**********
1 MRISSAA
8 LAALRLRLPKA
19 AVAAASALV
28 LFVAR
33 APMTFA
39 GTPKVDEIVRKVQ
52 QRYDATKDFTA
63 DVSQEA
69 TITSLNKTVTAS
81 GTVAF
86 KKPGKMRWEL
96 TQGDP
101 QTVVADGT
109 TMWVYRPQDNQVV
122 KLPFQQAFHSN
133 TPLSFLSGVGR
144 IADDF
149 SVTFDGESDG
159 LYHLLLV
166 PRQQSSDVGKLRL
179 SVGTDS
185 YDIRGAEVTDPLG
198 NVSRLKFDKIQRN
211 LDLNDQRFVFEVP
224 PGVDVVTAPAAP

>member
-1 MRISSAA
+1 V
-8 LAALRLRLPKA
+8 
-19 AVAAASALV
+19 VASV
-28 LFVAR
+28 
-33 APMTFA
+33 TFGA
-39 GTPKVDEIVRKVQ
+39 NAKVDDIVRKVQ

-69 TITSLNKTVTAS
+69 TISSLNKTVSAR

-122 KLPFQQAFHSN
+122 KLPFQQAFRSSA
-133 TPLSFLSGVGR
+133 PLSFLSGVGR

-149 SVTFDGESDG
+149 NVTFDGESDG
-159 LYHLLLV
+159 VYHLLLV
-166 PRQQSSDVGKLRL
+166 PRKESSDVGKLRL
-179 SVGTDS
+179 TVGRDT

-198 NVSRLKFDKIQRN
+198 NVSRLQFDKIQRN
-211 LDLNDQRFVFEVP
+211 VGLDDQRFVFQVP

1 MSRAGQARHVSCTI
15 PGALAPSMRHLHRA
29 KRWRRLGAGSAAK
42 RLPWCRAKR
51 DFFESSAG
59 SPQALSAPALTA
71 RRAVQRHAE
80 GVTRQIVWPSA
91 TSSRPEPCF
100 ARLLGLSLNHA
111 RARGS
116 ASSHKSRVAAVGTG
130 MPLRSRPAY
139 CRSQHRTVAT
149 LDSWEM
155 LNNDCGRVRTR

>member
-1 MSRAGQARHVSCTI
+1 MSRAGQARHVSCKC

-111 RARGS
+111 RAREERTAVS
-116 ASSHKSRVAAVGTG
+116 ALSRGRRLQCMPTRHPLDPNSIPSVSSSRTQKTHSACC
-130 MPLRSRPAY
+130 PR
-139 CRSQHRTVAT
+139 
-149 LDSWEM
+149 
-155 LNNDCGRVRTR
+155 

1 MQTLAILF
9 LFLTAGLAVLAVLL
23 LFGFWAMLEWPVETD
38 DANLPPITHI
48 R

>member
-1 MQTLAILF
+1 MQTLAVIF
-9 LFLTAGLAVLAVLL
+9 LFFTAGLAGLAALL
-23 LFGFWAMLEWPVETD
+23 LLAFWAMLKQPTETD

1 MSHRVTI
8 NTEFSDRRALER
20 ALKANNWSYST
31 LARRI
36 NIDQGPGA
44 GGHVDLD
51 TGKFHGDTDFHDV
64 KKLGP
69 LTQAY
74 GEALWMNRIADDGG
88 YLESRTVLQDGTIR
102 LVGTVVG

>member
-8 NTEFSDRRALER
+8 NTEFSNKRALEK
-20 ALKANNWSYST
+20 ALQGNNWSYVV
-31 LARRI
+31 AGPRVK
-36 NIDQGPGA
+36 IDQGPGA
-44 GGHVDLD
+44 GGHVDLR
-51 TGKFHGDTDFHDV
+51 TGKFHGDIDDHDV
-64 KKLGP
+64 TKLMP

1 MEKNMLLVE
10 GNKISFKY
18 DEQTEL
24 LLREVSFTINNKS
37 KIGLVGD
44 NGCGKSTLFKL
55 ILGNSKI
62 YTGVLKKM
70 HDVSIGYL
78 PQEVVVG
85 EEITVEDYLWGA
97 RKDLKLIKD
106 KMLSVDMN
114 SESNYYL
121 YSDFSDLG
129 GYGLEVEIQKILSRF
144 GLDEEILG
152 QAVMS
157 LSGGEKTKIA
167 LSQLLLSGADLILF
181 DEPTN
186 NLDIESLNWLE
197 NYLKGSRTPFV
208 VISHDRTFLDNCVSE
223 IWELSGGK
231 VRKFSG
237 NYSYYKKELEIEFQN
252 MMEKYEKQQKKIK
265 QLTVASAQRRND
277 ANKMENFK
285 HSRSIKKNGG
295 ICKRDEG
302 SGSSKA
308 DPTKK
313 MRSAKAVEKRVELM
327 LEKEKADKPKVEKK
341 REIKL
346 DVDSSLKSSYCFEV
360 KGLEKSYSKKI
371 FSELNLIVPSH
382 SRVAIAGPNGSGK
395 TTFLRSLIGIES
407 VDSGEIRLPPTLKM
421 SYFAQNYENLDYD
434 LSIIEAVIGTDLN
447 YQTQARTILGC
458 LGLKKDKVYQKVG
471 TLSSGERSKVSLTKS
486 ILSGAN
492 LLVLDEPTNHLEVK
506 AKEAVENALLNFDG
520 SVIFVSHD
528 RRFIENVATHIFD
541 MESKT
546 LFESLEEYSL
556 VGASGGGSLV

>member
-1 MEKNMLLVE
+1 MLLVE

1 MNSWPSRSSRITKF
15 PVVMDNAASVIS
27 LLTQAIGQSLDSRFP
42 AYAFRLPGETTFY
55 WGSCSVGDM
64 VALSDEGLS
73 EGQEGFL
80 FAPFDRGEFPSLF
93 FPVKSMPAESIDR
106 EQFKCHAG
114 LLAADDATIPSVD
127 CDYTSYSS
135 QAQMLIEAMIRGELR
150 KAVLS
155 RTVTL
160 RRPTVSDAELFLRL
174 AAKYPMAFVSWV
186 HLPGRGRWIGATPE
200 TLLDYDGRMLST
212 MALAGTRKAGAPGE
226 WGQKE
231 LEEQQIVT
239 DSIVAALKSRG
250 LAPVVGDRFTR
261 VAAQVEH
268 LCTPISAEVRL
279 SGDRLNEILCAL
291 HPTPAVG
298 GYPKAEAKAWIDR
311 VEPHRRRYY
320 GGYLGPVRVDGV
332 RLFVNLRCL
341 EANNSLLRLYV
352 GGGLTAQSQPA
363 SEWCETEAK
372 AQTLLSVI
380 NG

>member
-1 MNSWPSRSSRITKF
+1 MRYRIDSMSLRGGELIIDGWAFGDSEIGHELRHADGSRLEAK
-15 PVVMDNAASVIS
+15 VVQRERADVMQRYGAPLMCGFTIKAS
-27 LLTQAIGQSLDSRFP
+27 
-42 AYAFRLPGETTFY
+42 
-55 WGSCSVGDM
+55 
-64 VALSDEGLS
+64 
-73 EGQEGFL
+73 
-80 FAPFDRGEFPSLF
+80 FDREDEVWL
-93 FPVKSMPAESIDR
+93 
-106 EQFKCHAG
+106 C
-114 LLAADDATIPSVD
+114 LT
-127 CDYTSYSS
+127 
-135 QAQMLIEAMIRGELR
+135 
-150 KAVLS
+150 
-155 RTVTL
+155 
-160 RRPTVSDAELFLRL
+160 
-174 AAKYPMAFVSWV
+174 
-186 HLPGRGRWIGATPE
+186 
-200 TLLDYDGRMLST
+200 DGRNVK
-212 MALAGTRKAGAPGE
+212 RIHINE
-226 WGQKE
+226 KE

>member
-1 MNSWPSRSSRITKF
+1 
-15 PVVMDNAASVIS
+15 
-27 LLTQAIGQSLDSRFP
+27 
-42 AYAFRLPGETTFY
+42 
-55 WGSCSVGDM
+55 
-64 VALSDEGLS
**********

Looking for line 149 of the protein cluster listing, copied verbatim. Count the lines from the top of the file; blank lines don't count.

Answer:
197 NYLKGSRTPFV